4. Antibody fragments: Hope and hype

    Nelson, Aaron L


    The antibody molecule is modular and separate domains can be extracted through biochemical or genetic means. It is clear from review of the literature that a wave of novel, antigen-specific molecular forms may soon enter clinical evaluation. This report examines the developmental histories of therapeutics derived from antigen-specific fragments of antibodies produced by recombinant processes. Three general types of fragments were observed, antigen-binding fragments (Fab), single chain variabl...

  5. Functional effects of anticardiolipin antibodies.

    Harris, E N; Pierangeli, S S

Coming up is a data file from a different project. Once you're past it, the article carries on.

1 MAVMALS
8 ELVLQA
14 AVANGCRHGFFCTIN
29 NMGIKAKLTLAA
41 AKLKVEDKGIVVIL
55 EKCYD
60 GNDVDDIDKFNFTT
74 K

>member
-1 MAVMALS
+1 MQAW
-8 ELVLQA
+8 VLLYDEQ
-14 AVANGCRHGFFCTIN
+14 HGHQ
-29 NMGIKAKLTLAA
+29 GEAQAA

The 'lupus anticoagulant' phenomenon is the best documented functional effect of antiphospholipid (aPL) antibodies, occurring either by inhibition of the prothrombinase and/or Factor X activation reactions. Understanding the mechanism by which aPL antibodies inhibit phospholipid dependent coagulation reactions may yield important clues about their 'thrombogenic effects' in vivo. We conducted a series of studies to determine the specificity, diversity, and mechanism by which aPL antibodies inhibit phospholipid dependent reactions. Results showed that purified immunoglobulins with lupus anticoagulant and anti-cardiolipin activities were absorbed by negatively charged phospholipids and both activities were recovered from the phospholipid-antibody precipitate. Purified aPL antibodies inhibited the prothrombinase reaction in a plasma free system in which beta 2-glycoprotein 1 (beta 2-GP1) was absent. Affinity purified aPL antibodies had 25-50 times the inhibitory activity of immunoglobulin preparations. The phospholipid binding proteins, beta 2-GPI and placental anticoagulant protein I (PAP I), independently inhibited the prothrombinase reaction, and when these proteins were combined with aPL, inhibition of the prothrombinase reaction was additive. Antibodies of syphilis had no inhibitory effect, partially accounted for by lack of specificity for phosphotidylserine (PS). Although aPL antibodies inhibited the protein C activation reaction, there was no correlation of these activities with inhibition of the prothrombinase reaction. Together, these results show that aPL exert their effects by interaction with negatively charged phospholipids, in particular phosphotidylserine, but lack of correlation between inhibition of the prothrombinase and protein C activation reactions, suggests that the nature of the coagulation protein is also important. PMID:8902763